"I started out doing that with Bible stories," he says. "It's difficult for me to buy those stories, in a religious sense, but the stories themselves have a whole lot of power. I wanted to go back and look at them from a different angle, and not worry about the moral aspect of it, or the religious part. I just wanted to present the story, and see if I could still convey the power of these things. I found that that worked pretty good for me, because I didn't have to worry about revealing the details of my personal life. Instead I could ask myself what I might do if I were that person, in this situation."

Indeed, over the years Olney has cast his songs with such unlikely characters as Omar Khayyam. John Barrymore, Barabbas, King David. and even the donkey that carried Jesus into Jerusalem. And while his new album, The Wheel, mostly eschews these devices it nonetheless marks a high point in Olney's talent for bringing a maverick spirit to themes of Shakespearean dimension. In the past decade, in the process of covering Olney's material, artists such as Emmylou Harris and Linda Ronstadt have introduced that gift to a wider audience, but such peer recognition was a long time coming.

Born and raised in tiny Lincoln. Rhode Island (it's a dot on the map northwest of Providence, Olney came south in 1966 to attend school at the University of North Carolina at Chapel Hill. His original idea was to study English, but that goal was soon abandoned as he threw himself into the area's then-burgeoning folk scene. Mostly he performed cover songs in the local clubs - Marshall Wilson's newly-opened Cat's Cradle was a focal point - but occasionally he would slip an original into the set. If no one noticed that it was my song''' says Olney, "then I figured it was a success."

After a brief detour to New York in 1971, where he recorded an album with North Carolina musician/writer Bland Simpson, Olney relocated to Atlanta in 1972. By then he had written a handful of songs, and though at the time he believed they were good, he now says he had yet to find his own style. That changed in January 1973, when Olney got a job opening a show for Townes Van Zandt at a bar called the Last Resort in Athens.

"I remember specifically hearing 'Pancho And Lefty', and being just floored,'' Olney recalls. "I suddenly realized that there was this whole other way of writing. I would say that his songs were clearly in the folk tradition, but the quality of the lyrics, and the poetry in them, was so stark, and unembarrassed. Hearing that gave me the courage to write things that came directly out of me, instead of trying to write things that sounded like old folk songs, or soul songs, or songs that sounded like somebody else. I saw that not only might that not embarrass me but it might be really cool, because clearly that's what was going on with Townes."

Duly emboldened, Olney headed for Nashville later that same year. Sleeping on the apartment floors of such friends as Tommy Goldsmith and Steve Runkle, he at first sought work as a country music composer on Music Row, finger-picking his tunes in front of publishing company executives. No one was interested.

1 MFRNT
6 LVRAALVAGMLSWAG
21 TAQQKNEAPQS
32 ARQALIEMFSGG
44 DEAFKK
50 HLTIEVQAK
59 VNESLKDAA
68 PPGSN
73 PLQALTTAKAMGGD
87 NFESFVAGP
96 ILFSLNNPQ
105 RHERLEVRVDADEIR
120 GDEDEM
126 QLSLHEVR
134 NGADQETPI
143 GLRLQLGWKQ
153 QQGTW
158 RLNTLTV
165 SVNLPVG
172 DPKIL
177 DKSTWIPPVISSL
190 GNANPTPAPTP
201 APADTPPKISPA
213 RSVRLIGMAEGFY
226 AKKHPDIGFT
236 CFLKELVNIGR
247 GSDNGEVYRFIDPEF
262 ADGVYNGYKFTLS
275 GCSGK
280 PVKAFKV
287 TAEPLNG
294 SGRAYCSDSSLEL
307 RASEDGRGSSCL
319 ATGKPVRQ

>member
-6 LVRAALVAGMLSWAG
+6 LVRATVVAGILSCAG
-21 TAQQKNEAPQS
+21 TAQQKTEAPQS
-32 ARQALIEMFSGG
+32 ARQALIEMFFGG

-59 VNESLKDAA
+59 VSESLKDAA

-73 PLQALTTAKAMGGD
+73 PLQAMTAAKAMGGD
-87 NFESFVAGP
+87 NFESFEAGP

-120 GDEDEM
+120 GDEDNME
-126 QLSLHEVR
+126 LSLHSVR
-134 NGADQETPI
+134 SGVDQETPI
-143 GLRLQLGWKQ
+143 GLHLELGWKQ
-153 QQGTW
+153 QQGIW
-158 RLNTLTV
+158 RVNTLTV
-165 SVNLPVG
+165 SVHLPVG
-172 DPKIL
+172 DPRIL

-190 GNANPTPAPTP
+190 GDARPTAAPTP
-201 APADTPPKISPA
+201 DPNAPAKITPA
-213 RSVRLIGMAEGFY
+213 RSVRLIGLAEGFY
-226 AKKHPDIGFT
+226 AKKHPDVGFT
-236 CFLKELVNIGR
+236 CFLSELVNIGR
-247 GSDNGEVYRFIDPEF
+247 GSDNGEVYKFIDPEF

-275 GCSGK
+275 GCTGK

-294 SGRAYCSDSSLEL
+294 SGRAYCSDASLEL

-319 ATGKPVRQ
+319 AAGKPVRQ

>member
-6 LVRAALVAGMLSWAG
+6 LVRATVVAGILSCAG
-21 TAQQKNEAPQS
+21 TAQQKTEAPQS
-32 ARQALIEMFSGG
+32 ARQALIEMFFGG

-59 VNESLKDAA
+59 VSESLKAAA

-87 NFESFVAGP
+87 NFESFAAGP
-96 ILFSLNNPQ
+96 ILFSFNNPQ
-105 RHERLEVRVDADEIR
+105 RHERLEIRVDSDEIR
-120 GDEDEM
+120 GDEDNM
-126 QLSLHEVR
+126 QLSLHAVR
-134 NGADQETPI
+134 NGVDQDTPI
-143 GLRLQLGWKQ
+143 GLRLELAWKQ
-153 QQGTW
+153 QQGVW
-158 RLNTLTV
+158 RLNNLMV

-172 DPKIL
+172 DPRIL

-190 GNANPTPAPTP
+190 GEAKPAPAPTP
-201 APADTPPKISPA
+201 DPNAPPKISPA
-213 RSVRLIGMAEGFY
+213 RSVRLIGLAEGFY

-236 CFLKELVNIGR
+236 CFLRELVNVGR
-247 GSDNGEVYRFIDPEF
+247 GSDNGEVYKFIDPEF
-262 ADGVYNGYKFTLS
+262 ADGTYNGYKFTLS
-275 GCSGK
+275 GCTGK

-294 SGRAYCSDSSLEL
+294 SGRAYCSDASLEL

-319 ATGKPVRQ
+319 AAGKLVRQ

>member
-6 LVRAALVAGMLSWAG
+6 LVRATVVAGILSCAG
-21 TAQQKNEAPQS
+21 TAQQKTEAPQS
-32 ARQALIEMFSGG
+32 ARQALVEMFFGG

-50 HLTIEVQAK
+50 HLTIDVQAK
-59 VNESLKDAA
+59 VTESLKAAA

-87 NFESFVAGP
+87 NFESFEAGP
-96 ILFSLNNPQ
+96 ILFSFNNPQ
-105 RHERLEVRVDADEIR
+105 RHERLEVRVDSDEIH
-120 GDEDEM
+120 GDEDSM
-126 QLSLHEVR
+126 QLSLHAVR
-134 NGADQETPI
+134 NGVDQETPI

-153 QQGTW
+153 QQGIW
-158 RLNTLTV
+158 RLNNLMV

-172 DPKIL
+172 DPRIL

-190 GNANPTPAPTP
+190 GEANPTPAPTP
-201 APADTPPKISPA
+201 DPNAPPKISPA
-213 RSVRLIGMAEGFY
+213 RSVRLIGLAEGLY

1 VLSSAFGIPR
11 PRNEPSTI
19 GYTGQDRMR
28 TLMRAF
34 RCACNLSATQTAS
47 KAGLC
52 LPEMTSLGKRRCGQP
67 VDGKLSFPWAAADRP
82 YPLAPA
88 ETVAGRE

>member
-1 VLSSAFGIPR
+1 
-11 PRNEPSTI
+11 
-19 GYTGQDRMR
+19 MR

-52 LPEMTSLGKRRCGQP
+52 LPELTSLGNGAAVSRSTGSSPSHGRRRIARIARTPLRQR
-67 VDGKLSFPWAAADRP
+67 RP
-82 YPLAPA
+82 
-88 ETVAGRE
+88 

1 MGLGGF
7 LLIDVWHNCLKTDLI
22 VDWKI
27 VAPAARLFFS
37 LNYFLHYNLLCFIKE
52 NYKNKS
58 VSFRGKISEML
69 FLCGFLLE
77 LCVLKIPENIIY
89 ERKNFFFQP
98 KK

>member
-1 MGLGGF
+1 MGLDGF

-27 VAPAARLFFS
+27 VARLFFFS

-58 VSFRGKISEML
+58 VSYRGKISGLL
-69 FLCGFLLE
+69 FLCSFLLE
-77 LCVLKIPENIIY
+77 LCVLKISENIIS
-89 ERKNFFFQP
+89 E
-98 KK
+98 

They would say, "Well, that's folk music, and that's not happening,''' says Olney. "That forced me to go back and re-learn all these songs, using a flat pick. After that I went back to the publishing companies, and they still didn't like them. It wasn't discouraging, because there were so many other people who were going through the same thing. But it was frustrating not to make any money at it."

Olney took jobs bussing tables, installing motel furniture - anything he could find that would help pay the rent. He also got a gig playing at a pass-the-hat bar called Bishop's Pub, where he performed every night for a year. It was there, while sharing the stage with other aspiring writers, that he began to sense there was something in his writing which distinguished it from everyone else's.

Nonetheless, a crisis of confidence eventually ensued, and he found himself back in North Carolina. Strangely enough, it took an Eagles song to shake him to his senses.

"I was there (in North Carolina) for about six months, and I was thinking I might next go back to Nashville, to the point where I was living with a girl and needed to get a job," he recalls. "Once I drove to Raleigh to find work, and went to a Red Lobster, to see if they needed a dishwasher. And the guy started interviewing me like I was going to be part of upper-management or something, starting as a dishwasher. And I just thought, "This not for me."

"So I was driving back, and the song "Take It To The Limit' came on the radio. I actually had to pull the car over. "When you're looking for your freedom and you can't find the door? Take it to the limit one more time." It's kind of weird to have your life turn around on an Eagles song, but when I got back, I handed the car keys over to my girlfriend and said. 'I'm leaving tomorrow. I gotta go back to Nashville.' And I hitchhiked back.''

Enter the X-Rays. Although he continued to write "quiet'' songs, over the next several years Olney garnered a reputation as the leader of one of the stormiest rock 'n' roll outfits ever to set foot on a Nashville stage. According to Olney, his original idea was to start a country band, but the group he put together quickly morphed into something else.